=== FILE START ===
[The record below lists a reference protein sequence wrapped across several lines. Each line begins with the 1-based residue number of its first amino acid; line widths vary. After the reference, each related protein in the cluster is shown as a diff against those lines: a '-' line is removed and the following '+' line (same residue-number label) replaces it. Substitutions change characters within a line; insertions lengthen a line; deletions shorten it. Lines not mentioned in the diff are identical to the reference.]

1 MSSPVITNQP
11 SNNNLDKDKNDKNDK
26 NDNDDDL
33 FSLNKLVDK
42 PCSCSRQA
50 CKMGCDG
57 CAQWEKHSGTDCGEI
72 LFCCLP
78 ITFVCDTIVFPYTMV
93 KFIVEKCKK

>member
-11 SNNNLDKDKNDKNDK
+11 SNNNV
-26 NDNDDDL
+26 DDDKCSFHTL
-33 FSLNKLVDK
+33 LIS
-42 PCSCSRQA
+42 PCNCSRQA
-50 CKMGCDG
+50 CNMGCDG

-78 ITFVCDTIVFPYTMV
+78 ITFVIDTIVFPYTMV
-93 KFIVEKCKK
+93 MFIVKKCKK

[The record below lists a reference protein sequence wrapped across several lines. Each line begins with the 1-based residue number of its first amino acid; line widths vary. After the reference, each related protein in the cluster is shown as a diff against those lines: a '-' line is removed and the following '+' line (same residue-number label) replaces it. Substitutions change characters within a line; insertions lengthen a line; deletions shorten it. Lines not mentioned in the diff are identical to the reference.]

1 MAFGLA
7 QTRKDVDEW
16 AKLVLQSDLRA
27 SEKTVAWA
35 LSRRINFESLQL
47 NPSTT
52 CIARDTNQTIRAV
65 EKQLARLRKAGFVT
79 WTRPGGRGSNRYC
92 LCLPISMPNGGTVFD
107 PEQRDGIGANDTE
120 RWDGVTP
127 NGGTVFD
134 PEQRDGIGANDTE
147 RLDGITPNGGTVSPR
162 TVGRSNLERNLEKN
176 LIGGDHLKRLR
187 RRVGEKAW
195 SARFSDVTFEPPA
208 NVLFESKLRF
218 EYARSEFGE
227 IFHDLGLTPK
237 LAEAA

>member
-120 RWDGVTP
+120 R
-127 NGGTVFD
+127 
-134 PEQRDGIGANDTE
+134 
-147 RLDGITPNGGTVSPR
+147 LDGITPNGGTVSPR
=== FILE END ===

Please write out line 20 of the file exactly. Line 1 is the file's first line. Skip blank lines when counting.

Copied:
+42 PCNCSRQA